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2019
Martin, AC, Ralph FM, Wilson A, DeHaan L, Kawzenuk B.  2019.  Rapid cyclogenesis from a mesoscale frontal wave on an atmospheric river: Impacts on forecast skill and predictability during atmospheric river landfall. Journal of Hydrometeorology. 20:1779-1794.   10.1175/jhm-d-18-0239.1   AbstractWebsite

Mesoscale frontal waves have the potential to modify the hydrometeorological impacts of atmospheric rivers (ARs). The small scale and rapid growth of these waves pose significant forecast challenges. We examined a frontal wave that developed a secondary cyclone during the landfall of an extreme AR in Northern California. We document rapid changes in significant storm features including integrated vapor transport and precipitation and connect these to high forecast uncertainty at 1-4-days' lead time. We also analyze the skill of the Global Ensemble Forecast System in predicting secondary cyclogenesis and relate secondary cyclogenesis prediction skill to forecasts of AR intensity, AR duration, and upslope water vapor flux in the orographic controlling layer. Leveraging a measure of reference accuracy designed for cyclogenesis, we found forecasts were only able to skillfully predict secondary cyclogenesis for lead times less than 36 h. Forecast skill in predicting the large-scale pressure pattern and integrated vapor transport was lost by 96-h lead time. For lead times longer than 36 h, the failure to predict secondary cyclogenesis led to significant uncertainty in forecast AR intensity and to long bias in AR forecast duration. Failure to forecast a warm front associated with the secondary cyclone at lead times less than 36 h caused large overprediction of upslope water vapor flux, an important indicator of orographic precipitation forcing. This study highlights the need to identify offshore mesoscale frontal waves in real time and to characterize the forecast uncertainty inherent in these events when creating hydrometeorological forecasts.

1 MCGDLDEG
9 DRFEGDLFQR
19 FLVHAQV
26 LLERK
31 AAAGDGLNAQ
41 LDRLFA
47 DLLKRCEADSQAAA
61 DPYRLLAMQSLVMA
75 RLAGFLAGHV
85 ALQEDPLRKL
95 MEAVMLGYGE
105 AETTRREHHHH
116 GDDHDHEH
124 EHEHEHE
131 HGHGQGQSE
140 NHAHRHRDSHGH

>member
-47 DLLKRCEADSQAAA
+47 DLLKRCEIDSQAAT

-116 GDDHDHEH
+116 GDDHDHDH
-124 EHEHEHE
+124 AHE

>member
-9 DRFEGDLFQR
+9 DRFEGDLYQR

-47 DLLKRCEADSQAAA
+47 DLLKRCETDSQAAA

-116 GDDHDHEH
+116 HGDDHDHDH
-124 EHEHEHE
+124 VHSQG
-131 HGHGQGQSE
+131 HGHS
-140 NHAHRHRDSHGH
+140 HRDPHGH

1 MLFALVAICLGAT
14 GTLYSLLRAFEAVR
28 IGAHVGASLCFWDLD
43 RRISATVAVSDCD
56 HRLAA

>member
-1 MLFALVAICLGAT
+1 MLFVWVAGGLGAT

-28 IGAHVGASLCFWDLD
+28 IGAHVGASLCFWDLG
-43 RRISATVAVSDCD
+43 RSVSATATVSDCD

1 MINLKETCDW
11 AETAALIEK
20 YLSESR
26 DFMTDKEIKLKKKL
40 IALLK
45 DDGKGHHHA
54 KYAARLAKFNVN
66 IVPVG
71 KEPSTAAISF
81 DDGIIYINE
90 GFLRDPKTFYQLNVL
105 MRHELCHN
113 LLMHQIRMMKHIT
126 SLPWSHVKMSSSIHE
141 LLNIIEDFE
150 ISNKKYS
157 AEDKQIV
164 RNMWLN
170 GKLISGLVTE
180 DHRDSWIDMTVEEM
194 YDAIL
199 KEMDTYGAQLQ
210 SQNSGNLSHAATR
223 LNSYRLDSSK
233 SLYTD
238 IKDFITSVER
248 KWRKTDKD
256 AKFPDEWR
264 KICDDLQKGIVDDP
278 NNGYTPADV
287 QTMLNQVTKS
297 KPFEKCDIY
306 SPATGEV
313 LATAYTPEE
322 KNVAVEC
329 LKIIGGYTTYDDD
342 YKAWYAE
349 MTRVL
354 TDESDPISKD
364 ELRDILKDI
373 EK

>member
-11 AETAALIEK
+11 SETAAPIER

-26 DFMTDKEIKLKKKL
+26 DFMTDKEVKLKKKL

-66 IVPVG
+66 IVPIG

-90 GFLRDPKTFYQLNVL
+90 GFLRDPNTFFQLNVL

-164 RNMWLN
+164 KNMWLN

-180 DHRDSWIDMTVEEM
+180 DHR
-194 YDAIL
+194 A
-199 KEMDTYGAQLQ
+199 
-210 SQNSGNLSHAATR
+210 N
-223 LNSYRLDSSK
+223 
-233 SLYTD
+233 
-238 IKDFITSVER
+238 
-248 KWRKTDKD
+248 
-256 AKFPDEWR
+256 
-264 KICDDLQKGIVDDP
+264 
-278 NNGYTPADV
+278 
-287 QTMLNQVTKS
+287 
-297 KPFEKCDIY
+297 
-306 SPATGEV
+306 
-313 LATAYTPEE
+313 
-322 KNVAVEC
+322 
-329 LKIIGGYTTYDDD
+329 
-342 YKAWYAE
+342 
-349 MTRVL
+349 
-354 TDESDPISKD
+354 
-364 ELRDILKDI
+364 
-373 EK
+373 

Cordeira, JM, Stock J, Dettinger MD, Young AM, Kalansky JF, Ralph FM.  2019.  A 142-year climatology of Northern California landslides and atmospheric rivers. Bulletin of the American Meteorological Society. 100:1499-1509.   10.1175/bams-d-18-0158.1   AbstractWebsite

We compare a novel dataset of San Francisco Bay Area landslides from 1871 to 2012 to corresponding atmospheric conditions commonly associated with Pacific winter storms and landfalling atmospheric rivers (ARs). Landslides in the San Francisco Bay Area occur primarily during winter months, coinciding with enhanced integrated water vapor transport (IVT) magnitudes >= 250 kg m(-1) s(-1) at the coast 76% of the time and with landfalling ARs over the near-offshore northeast Pacific 82% of the time. Results illustrate that days, or the first in a series of days, with a landslide (i.e., landslide onset days) typically occur in association with NOAA Twentieth Century Reanalysis-derived IVT magnitudes >= 250 kg m(-1) s(-1) that persist for similar to 20 h and temporal maxima in precipitation rates. Composite analyses of sea level pressure, integrated water vapor, and IVT during 3-month periods during September-May on landslide onset days further illustrate that these events coincide with regions of low pressure to the northwest of California and high pressure to the south, synoptic-scale flow conditions associated with strong onshore flow, and water vapor transports in the form of landfalling ARs.

Cao, Q, Mehran A, Ralph FM, Lettenmaier DP.  2019.  The role of hydrological initial conditions on atmospheric river floods in the Russian River basin. Journal of Hydrometeorology. 20:1667-1686.   10.1175/jhm-d-19-0030.1   AbstractWebsite